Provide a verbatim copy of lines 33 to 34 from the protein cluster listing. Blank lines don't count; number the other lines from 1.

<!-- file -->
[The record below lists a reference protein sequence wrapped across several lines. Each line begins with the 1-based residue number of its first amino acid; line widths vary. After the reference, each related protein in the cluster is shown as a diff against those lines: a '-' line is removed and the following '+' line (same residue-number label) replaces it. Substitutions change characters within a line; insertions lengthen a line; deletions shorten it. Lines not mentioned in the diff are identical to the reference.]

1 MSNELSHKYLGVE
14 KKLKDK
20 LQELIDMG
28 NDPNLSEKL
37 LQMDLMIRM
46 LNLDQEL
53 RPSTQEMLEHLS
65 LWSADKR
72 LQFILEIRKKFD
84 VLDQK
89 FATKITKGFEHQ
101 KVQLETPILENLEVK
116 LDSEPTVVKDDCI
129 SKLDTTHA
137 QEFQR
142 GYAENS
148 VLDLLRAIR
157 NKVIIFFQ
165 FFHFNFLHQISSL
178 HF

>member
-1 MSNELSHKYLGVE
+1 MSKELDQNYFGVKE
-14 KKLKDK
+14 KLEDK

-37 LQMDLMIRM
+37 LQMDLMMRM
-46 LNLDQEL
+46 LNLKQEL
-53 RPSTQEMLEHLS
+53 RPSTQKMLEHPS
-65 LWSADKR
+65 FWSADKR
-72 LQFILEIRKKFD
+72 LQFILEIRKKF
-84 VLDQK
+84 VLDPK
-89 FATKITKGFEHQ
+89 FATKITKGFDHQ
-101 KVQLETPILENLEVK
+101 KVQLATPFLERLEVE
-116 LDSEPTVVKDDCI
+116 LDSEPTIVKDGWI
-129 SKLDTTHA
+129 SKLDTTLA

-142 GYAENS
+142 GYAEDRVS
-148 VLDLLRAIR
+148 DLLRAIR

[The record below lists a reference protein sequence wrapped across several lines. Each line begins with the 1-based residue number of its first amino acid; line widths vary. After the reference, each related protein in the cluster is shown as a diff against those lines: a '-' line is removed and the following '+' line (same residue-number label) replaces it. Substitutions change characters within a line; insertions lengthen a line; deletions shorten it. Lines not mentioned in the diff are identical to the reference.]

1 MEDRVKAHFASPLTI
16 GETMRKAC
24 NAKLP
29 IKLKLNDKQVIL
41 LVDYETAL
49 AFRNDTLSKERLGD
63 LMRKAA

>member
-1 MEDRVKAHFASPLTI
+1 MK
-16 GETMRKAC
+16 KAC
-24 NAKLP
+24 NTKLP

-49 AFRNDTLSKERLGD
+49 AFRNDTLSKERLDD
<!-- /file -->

-65 LWSADKR
+65 FWSADKR